Originally published March 14, 2019 in the John Lothian Newsletter.
If regulation is your thing then day two of FIA Boca was sure to be a treat for you. CFTC Chairman Chris Giancarlo kicked it all off with his “farewell, not goodbye” address and the exchange leaders followed with Exchanging Views. Jackie Mesa’s panel then returned to old ground (with less fireworks this time) in “Keeping Markets Cross Border”, Interactive Brokers Chairman and CEO Thomas Petterfy sat down for a sometimes wild and wooly one-on-one interview, and the rousing induction ceremony for the 13 new members of the FIA Hall of Fame finished things off. Not a bad day at all.
Saying “farewell” to Chris
Boca 2019 marked the last time that CFTC Chairman Chris Giancarlo addressed the industry as his term expires this year and he handled the occasion in style — and even displayed a bit of sincere emotion in his final remarks. While it wasn’t a recitation of tasks accomplished during his chairmanship, Giancarlo did travel over familiar ground as he emphasized enforcement (“gusto and discipline”), cross border equivalence (“comity not uniformity”) and fintech as embodied in LabCFTC (“a category killer”). There was time for one question following his remarks and someone in the audience asked him to name a highlight from his time at the CFTC. Without hesitation he cited the recent progress in setting standards for credit defaults swaps (CDS). In this case, the agency got out in front of the problem and worked with the industry to craft rules, something he compared to preventing an accident instead of standing by watching a car crash and then calling an ambulance. To him, this shows that Washington can work. At that point he seemed to choke up just a little bit as he said “I don’t want to say goodbye, let’s just say farewell” and left the lectern to a standing ovation. His successor will have massive shoes to fill.
Exchanging Views with exchange leaders
A staple for the next morning slot is the exchange leaders panel. Walt Lukken moderated as Thomas Book of Eurex, Terry Duffy from the CME, Nasdaq’s Adena Friedman, Loh Boon Chye from SGX, the ICE’s Jeff Sprecher and Ed Tilly of Cboe Global Markets kicked it around on the topics of competition, Brexit, blockchain and cryptocurrencies, ESG and diversity (the latter two being big topics of conversation on many panels) and more. Highlights included:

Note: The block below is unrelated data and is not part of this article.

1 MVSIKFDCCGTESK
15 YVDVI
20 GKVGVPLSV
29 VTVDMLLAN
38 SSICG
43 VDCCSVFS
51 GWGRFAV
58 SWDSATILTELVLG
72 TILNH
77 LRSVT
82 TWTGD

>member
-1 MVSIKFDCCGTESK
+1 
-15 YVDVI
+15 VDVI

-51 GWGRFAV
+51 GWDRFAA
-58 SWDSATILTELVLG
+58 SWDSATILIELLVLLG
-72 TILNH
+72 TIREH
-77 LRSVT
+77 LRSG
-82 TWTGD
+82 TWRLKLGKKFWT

- Terry Duffy repeated the theme from the previous day as he emphasized FX as one area where the exchange and customers will gain as they merge their futures and cash businesses (WARNING! Acronym bomb: NEX EBS OTC FX).
- Jeff Sprecher described ICE as a database operator and said that they look for opportunity where they can improve in that discipline. Examples include U.S. housing mortgages, fixed income, and blockchain through their pending exchange, Bakkt.
- Adena Friedman burnished her tech bona fides, citing Nasdaq’s activity in the gaming and crypto spaces, often as a provider, not an operator, of technology. She also delivered a coherent grasp of blockchain, both in terms of a realistic time frame for adoption and the belief that blockchain will be “an evolution, not a revolution.”
- Loh Boon Chye made the best case for competition and displayed a quiet confidence that belies SGX’ market leadership in APAC as he commented that partnerships have the possibility for the sum to be greater than the parts.
- Ed Tilly joined what has been a chorus of many voices in calling out the absurdity of bank capital requirements that are penalizing low-risk carrying market makers and doing severe damage to market liquidity in the process. (When will this madness end?)
- Thomas Book displayed a bit of humor when asked about Brexit, saying that being on “the inside” was no help at all in figuring things out and that it all seemed very much like a divorce — no one knows what the hell is going on and emotions can run high. Book also did a good job with crypto as well, which the exchange is embracing with three cryptocurrency futures (BTC, ETH and XRP) to come soon and blockchain-based securities lending later in 2019.